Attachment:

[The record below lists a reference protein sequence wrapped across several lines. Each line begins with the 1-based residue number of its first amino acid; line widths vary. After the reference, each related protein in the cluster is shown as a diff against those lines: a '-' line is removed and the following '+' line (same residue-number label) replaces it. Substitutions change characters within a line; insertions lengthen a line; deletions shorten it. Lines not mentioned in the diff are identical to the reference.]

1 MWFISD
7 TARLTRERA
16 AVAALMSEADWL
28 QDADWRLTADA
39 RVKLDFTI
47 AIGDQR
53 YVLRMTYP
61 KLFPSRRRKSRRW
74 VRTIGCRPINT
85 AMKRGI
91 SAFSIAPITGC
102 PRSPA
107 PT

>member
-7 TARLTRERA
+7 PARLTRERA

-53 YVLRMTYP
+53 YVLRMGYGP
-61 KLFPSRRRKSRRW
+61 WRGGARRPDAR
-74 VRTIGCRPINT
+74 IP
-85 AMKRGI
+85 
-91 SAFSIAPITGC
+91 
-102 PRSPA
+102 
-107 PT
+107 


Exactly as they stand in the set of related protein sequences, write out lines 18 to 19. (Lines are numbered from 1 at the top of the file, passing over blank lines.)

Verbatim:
-53 YVLRMTYP
+53 YVLRMGYGP